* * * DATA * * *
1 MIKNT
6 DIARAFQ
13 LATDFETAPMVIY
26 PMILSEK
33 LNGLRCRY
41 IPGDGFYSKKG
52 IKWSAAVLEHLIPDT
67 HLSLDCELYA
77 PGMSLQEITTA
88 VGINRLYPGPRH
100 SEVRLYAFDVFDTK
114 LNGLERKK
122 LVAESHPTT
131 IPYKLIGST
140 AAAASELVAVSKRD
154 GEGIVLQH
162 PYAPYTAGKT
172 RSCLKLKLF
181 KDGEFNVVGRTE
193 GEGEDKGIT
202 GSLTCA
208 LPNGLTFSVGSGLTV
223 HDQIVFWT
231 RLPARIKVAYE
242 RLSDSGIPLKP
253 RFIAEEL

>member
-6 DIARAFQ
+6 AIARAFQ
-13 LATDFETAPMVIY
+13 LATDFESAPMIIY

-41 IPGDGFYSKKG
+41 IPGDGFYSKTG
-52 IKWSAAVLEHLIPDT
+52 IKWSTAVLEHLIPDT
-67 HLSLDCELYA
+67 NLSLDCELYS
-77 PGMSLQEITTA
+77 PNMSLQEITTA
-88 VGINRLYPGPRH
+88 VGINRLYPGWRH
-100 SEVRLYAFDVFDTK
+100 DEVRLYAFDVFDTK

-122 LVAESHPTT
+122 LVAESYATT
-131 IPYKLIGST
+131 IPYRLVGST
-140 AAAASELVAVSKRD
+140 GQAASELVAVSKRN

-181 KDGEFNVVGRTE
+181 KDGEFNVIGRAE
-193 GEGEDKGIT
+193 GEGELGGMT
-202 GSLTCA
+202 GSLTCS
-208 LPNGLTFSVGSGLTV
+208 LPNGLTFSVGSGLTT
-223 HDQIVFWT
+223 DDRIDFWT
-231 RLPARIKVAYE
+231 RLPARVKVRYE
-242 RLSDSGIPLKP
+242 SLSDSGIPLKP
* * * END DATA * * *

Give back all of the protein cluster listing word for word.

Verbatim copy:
1 MIKNT
6 DIARAFQ
13 LATDFETAPMVIY
26 PMILSEK
33 LNGLRCRY
41 IPGDGFYSKKG
52 IKWSAAVLEHLIPDT
67 HLSLDCELYA
77 PGMSLQEITTA
88 VGINRLYPGPRH
100 SEVRLYAFDVFDTK
114 LNGLERKK
122 LVAESHPTT
131 IPYKLIGST
140 AAAASELVAVSKRD
154 GEGIVLQH
162 PYAPYTAGKT
172 RSCLKLKLF
181 KDGEFNVVGRTE
193 GEGEDKGIT
202 GSLTCA
208 LPNGLTFSVGSGLTV
223 HDQIVFWT
231 RLPARIKVAYE
242 RLSDSGIPLKP
253 RFIAEEL

>member
-6 DIARAFQ
+6 AIARAFQ
-13 LATDFETAPMVIY
+13 LATDFESAPMIIY

-41 IPGDGFYSKKG
+41 IPGDGFYSKTG
-52 IKWSAAVLEHLIPDT
+52 IKWSTAVLEHLIPDT
-67 HLSLDCELYA
+67 NLSLDCELYS
-77 PGMSLQEITTA
+77 PNMSLQEITTA
-88 VGINRLYPGPRH
+88 VGINRLYPGWRH
-100 SEVRLYAFDVFDTK
+100 DEVRLYAFDVFDTK

-122 LVAESHPTT
+122 LVAESYATT
-131 IPYKLIGST
+131 IPYRLVGST
-140 AAAASELVAVSKRD
+140 GQAASELVAVSKRN

-181 KDGEFNVVGRTE
+181 KDGEFNVIGRAE
-193 GEGEDKGIT
+193 GEGELGGMT
-202 GSLTCA
+202 GSLTCS
-208 LPNGLTFSVGSGLTV
+208 LPNGLTFSVGSGLTT
-223 HDQIVFWT
+223 DDRIDFWT
-231 RLPARIKVAYE
+231 RLPARVKVRYE
-242 RLSDSGIPLKP
+242 SLSDSGIPLKP